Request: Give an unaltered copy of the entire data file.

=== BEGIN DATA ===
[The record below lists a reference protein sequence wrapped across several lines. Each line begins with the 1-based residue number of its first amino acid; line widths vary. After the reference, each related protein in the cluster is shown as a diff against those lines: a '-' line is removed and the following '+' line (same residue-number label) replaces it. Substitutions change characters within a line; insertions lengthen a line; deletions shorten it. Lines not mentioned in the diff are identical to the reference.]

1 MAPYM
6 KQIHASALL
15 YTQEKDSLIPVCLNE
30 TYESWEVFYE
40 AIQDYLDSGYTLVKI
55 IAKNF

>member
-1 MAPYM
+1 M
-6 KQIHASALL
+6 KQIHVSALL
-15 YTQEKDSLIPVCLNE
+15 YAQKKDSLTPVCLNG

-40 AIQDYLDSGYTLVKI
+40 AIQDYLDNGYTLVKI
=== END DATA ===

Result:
[The record below lists a reference protein sequence wrapped across several lines. Each line begins with the 1-based residue number of its first amino acid; line widths vary. After the reference, each related protein in the cluster is shown as a diff against those lines: a '-' line is removed and the following '+' line (same residue-number label) replaces it. Substitutions change characters within a line; insertions lengthen a line; deletions shorten it. Lines not mentioned in the diff are identical to the reference.]

1 MAPYM
6 KQIHASALL
15 YTQEKDSLIPVCLNE
30 TYESWEVFYE
40 AIQDYLDSGYTLVKI
55 IAKNF

>member
-1 MAPYM
+1 M
-6 KQIHASALL
+6 KQIHVSALL
-15 YTQEKDSLIPVCLNE
+15 YAQKKDSLTPVCLNG

-40 AIQDYLDSGYTLVKI
+40 AIQDYLDNGYTLVKI